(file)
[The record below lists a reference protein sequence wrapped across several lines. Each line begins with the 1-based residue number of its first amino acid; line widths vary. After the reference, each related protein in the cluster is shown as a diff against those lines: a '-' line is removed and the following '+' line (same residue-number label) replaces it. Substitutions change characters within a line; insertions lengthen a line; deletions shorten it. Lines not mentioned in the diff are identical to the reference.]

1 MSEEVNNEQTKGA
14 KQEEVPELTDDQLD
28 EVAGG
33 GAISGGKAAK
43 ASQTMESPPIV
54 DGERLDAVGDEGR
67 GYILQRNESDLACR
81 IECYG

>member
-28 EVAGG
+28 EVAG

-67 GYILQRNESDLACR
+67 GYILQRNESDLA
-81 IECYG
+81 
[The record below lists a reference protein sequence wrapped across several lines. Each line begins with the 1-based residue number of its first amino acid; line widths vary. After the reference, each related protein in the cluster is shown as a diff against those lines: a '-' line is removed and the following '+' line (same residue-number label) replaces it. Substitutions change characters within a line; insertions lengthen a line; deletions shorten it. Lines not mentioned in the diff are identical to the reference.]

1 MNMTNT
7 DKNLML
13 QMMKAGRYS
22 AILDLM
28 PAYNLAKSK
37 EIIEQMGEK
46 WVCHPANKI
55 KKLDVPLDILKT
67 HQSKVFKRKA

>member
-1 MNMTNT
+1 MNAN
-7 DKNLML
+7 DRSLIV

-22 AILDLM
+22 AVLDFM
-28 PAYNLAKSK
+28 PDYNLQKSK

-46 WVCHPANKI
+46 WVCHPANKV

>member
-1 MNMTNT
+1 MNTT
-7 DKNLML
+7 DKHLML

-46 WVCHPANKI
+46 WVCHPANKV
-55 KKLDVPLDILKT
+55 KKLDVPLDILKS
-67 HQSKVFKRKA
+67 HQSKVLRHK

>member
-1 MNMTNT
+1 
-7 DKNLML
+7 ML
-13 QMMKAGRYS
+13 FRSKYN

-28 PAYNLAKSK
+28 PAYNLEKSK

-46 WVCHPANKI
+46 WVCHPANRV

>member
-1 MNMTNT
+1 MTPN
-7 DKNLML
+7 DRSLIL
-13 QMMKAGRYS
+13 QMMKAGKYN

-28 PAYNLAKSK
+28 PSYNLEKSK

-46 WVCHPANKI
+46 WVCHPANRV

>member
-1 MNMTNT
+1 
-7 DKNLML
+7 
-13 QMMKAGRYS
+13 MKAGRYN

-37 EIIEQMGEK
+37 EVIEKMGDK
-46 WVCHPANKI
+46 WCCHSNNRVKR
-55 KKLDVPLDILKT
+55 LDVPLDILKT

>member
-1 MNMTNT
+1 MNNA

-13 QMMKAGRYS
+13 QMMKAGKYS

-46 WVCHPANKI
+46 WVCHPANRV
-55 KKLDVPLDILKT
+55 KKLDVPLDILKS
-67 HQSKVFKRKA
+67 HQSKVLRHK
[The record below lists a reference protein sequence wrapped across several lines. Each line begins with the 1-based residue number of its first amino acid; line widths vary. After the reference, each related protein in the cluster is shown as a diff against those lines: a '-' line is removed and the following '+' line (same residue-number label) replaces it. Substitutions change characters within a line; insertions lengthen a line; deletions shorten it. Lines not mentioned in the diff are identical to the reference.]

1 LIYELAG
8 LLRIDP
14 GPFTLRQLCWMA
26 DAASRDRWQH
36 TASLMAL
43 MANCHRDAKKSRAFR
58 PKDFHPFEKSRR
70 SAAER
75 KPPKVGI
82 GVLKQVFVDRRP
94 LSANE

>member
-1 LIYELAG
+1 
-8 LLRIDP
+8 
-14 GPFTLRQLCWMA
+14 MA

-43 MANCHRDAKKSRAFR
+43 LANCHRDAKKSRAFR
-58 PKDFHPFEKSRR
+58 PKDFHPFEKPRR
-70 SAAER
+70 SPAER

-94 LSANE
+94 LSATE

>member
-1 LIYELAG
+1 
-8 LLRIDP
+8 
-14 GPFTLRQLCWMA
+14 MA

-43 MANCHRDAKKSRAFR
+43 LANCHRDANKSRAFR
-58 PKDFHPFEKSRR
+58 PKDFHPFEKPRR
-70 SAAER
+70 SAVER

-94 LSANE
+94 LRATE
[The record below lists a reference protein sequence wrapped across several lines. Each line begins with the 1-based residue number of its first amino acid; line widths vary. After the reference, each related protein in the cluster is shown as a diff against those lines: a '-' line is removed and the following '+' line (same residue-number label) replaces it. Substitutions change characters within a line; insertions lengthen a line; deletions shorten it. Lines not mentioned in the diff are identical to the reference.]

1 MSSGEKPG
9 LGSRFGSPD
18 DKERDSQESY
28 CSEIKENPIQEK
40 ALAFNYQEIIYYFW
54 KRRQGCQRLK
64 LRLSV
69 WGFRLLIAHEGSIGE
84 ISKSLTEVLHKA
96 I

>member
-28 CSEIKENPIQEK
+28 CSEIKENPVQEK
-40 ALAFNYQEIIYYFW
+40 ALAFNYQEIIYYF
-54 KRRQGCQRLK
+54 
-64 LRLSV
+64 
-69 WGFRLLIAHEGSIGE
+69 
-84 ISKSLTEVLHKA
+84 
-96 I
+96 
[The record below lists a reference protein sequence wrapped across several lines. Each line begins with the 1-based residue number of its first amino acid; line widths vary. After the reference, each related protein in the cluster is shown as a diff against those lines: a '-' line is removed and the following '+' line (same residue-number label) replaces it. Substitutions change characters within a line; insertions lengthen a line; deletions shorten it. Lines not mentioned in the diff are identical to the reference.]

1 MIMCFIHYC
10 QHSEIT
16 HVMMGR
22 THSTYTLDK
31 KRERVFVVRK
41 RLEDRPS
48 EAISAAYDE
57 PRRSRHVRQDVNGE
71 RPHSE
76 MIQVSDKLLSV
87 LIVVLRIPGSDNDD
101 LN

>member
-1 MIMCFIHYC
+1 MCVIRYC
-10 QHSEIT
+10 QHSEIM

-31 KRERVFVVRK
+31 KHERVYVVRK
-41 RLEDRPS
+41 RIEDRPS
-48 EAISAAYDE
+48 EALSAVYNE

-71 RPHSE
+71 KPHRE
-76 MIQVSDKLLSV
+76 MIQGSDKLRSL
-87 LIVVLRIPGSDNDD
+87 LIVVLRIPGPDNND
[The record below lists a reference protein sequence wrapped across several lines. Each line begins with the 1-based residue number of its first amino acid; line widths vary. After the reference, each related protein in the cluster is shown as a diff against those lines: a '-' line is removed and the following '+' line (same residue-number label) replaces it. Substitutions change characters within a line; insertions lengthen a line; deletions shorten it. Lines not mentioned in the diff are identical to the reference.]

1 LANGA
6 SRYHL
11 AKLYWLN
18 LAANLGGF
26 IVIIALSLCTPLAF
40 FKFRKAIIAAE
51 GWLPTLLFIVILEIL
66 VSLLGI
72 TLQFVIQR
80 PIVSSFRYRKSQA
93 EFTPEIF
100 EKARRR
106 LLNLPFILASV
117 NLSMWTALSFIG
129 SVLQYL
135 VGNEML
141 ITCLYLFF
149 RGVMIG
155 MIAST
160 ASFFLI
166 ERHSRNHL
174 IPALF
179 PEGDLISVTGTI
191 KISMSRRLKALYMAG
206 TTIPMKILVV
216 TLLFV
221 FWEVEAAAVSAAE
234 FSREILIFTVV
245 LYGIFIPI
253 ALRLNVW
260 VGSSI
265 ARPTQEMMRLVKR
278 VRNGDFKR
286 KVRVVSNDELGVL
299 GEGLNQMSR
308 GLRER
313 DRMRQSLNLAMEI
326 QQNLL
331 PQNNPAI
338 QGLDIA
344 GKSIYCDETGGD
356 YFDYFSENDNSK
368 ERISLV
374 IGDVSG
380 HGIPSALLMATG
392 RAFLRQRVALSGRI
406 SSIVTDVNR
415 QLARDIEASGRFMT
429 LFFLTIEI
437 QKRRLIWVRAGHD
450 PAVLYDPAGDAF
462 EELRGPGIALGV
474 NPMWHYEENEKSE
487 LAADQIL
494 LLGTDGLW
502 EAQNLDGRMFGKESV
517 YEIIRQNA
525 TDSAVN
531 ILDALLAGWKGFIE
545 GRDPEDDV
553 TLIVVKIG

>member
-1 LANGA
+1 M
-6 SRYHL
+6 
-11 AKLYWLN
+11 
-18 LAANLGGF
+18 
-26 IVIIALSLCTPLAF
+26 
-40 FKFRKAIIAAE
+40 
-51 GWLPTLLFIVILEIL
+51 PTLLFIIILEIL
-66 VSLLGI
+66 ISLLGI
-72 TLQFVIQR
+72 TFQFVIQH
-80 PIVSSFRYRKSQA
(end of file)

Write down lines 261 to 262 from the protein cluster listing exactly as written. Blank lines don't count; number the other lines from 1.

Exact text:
+11 
-18 LAANLGGF